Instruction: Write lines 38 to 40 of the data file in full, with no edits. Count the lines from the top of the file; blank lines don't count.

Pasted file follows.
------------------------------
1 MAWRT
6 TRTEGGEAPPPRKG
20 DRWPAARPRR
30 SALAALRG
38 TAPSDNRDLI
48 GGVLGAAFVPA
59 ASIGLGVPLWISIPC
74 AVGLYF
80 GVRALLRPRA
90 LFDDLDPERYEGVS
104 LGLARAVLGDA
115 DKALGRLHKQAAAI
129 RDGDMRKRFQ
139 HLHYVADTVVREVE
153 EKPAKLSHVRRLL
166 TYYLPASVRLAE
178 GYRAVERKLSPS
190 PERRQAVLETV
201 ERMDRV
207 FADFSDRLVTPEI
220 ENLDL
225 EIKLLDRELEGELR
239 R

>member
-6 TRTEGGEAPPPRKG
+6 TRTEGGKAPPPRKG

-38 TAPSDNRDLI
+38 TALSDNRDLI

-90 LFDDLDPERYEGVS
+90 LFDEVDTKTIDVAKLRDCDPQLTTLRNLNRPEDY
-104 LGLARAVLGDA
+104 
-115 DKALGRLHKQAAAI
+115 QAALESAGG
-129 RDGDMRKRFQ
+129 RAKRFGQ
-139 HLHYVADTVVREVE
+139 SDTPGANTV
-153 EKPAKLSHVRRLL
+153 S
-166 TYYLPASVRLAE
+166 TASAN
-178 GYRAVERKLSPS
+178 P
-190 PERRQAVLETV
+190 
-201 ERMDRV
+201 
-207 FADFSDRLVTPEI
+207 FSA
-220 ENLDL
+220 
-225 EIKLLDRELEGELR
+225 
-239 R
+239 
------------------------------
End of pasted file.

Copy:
+139 SDTPGANTV
-153 EKPAKLSHVRRLL
+153 S